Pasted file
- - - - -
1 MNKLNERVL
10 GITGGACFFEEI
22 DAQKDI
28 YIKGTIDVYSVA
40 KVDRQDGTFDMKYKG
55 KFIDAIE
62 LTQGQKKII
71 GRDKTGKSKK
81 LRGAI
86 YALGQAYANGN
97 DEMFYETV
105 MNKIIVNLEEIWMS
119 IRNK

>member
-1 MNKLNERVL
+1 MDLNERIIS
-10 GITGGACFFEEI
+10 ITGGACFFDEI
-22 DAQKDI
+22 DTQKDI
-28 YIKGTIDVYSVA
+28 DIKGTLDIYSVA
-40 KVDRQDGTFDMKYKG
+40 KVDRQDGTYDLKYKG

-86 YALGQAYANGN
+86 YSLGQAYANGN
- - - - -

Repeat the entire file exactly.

1 MNKLNERVL
10 GITGGACFFEEI
22 DAQKDI
28 YIKGTIDVYSVA
40 KVDRQDGTFDMKYKG
55 KFIDAIE
62 LTQGQKKII
71 GRDKTGKSKK
81 LRGAI
86 YALGQAYANGN
97 DEMFYETV
105 MNKIIVNLEEIWMS
119 IRNK

>member
-1 MNKLNERVL
+1 MDLNERIIS
-10 GITGGACFFEEI
+10 ITGGACFFDEI
-22 DAQKDI
+22 DTQKDI
-28 YIKGTIDVYSVA
+28 DIKGTLDIYSVA
-40 KVDRQDGTFDMKYKG
+40 KVDRQDGTYDLKYKG

-86 YALGQAYANGN
+86 YSLGQAYANGN